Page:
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SpaceWaves: Space is the place for out-of-this-world investments (with video)

Fuller Speed Ahead host and FreightWaves founder and CEO Craig Fuller chats with author Robert Jacobson about space-related business opportunities

Doing business in space might sound like science fiction, but that future isn’t as far off as some might think, according to Robert Jacobson, author of “Space is Open for Business.”

“We’re developing a core infrastructure like spaceports, launch facilities, new satellite infrastructure, new types of satellites,” said Jacobson during the SpaceWaves session “The New Frontier: Doing Business in Space” with FreightWaves founder and CEO Craig Fuller on Thursday. Jacobson became enamored with space after watching the first private flight into space in June 2004 in the Mojave Desert.

“As we’re building up this core infrastructure, that will allow the applications developers to create new businesses and new tools that will be useful for us here on Earth and in the space ecosystem,” Jacobson said. 

Opportunities abound for space-related investments, and they don’t consist mainly of getting people to the moon and back, although there is work being done in that area, according to Jacobson.

These opportunities exist both in the lower-Earth orbit and in deep space toward the moon, Jacobson said. 

In the lower-Earth orbit, there is communications infrastructure that provides services like internet access to places and markets on Earth that have no access or limited access. Examples of this include Amazon’s “constellation” of satellites and Elon Musk’s Starlink, both of which seek to provide internet access. There are also applications being developed that sit on top of those infrastructure platforms, according to Jacobson. 

There are also manufacturing, life sciences and biotechnology companies exploring the effects of microgravity or zero gravity on products and on organisms. For instance, some researchers are finding that viruses that have been dormant can reactivate in space, while certain bacteria appear to behave differently when experiencing microgravity, Jacobson said.

“If we could understand why they have these new characteristics — why they re-characterize their behavior in space — we might have some really great novel applications that would be very useful here on Earth,” Jacobson said.

Meanwhile, investments in deep space include developing engines that are reusable and can restart, since rocket engines historically were customized per each trip. Companies such as Jeff Bezos’ Blue Origin are building landers that could land cargo on the moon. Advancements in early robotics and 3D printing would enable mining to occur on the lunar landscape, using robots, machine learning and artificial intelligence to do the “nitty-gritty” work while humans serve as overseers, Jacobson said.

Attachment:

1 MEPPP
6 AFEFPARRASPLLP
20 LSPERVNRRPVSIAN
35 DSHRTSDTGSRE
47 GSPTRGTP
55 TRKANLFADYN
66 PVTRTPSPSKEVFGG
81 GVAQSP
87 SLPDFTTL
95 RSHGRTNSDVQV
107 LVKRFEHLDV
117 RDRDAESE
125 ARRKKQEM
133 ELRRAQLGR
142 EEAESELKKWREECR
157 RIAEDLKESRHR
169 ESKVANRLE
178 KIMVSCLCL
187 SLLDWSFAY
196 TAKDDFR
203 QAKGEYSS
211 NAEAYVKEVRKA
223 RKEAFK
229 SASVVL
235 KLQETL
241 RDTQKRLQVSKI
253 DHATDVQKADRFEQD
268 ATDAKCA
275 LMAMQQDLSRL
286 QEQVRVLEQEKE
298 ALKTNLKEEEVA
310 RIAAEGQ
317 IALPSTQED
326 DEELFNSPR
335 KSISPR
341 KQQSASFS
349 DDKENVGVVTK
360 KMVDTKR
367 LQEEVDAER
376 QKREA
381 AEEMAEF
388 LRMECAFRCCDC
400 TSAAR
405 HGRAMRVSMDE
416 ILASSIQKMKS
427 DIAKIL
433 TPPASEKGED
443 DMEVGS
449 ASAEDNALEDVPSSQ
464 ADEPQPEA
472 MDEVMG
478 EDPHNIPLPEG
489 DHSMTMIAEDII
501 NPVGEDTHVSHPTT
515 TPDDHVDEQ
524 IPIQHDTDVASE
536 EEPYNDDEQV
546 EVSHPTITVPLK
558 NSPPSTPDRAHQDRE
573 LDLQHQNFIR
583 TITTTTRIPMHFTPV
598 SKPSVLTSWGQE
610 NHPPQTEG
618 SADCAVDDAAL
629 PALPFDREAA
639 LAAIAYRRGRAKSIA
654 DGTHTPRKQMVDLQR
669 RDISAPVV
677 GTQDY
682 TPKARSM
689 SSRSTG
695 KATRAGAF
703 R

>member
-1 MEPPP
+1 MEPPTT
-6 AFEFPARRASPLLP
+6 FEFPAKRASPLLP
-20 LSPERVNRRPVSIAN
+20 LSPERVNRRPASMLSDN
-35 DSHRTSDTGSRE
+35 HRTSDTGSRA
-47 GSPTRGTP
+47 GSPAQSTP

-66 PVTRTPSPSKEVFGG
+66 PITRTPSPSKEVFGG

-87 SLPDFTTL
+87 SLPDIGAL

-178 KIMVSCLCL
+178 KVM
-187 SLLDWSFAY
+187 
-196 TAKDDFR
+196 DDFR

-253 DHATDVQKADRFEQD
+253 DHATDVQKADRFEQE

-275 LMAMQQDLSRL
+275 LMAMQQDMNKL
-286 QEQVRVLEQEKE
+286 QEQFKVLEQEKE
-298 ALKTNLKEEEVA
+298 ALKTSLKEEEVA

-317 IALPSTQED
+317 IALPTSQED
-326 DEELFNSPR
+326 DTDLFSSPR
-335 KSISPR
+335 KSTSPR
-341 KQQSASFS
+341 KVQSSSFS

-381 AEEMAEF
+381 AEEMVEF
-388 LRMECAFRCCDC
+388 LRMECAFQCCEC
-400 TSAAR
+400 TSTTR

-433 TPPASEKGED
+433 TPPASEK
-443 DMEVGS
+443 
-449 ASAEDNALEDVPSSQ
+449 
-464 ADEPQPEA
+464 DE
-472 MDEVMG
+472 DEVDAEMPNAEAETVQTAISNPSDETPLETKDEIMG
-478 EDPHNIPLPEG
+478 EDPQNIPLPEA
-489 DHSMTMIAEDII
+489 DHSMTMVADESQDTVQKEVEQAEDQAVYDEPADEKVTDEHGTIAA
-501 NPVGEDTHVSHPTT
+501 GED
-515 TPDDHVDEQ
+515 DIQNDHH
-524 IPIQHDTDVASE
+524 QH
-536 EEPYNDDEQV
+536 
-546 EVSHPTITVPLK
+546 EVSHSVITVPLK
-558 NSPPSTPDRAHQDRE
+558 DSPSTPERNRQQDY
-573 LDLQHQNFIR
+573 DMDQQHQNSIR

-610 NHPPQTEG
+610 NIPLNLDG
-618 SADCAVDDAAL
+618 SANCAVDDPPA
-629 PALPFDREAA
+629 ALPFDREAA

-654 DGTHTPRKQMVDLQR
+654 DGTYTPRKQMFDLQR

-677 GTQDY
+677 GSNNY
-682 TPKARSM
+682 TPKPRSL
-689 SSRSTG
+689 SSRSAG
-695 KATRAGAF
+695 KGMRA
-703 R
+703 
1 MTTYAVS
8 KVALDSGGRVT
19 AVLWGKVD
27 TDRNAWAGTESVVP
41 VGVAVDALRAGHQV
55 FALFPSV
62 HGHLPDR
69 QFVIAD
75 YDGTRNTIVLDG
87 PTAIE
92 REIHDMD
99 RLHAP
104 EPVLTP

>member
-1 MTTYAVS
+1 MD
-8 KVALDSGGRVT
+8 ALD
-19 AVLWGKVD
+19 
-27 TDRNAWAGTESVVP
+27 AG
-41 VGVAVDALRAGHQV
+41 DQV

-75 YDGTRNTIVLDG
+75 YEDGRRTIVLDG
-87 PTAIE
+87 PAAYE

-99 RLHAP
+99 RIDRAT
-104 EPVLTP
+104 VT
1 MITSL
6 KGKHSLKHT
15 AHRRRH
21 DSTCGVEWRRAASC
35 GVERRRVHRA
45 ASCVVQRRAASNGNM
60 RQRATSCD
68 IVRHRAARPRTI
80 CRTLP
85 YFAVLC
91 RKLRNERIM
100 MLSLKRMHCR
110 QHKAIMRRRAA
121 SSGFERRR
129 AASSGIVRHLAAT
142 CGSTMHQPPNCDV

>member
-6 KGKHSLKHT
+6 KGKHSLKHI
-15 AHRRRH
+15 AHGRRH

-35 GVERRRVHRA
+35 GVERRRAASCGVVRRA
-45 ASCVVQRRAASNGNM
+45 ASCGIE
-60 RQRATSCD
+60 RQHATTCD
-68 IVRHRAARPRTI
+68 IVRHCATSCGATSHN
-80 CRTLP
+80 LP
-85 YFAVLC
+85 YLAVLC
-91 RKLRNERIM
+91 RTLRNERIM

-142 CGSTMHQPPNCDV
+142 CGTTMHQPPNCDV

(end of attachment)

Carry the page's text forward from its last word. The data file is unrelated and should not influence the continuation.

“Logistics might win this war” to get humans back onto the moon because one has to consider all the ancillary services, such as communications and the services in the lower Earth orbits, that would be needed to succeed, Jacobson said.

While it might seem obvious that space-related private investments would come from billionaires or luminaries such as Musk and Bezos, everyday Main Street investors can also explore microgravity pursuits. Investors who want to play it safe can buy stocks in Virgin Galactic or Boeing. Meanwhile, riskier investors can support via angel investments the hundreds of new companies seeking to integrate Space Age technology with earthbound logistics or infrastructure needs.

For those wanting to invest in short-term opportunities in space commercialization, they should consider exploring the communications field since groups are currently exploring putting a 4G network on the moon and 5G satellites around the Earth, Jacobson said. 5G is particularly important for the Internet of Things because it connects devices and machines.

Transportation applications include using space-related technologies to meet service needs, such as changing the temperature of cargo or monitoring its condition while it’s in midstream or fine-tuning service for last-mile deliveries, according to Jacobson. Companies should consider partnering or co-investing with another vendor to pursue these opportunities, he said.

“Start looking at where are the gaps. There could be a space segment that could help fill that,” Jacobson said.

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Joanna Marsh

Joanna is a Washington, DC-based writer covering the freight railroad industry. She has worked for Argus Media as a contributing reporter for Argus Rail Business and as a market reporter for Argus Coal Daily.